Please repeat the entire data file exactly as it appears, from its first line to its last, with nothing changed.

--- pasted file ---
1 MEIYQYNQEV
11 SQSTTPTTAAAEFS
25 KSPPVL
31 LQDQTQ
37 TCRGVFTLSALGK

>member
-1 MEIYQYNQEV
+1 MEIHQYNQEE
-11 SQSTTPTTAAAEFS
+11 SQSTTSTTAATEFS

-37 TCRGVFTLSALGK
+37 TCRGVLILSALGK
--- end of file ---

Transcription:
1 MEIYQYNQEV
11 SQSTTPTTAAAEFS
25 KSPPVL
31 LQDQTQ
37 TCRGVFTLSALGK

>member
-1 MEIYQYNQEV
+1 MEIHQYNQEE
-11 SQSTTPTTAAAEFS
+11 SQSTTSTTAATEFS

-37 TCRGVFTLSALGK
+37 TCRGVLILSALGK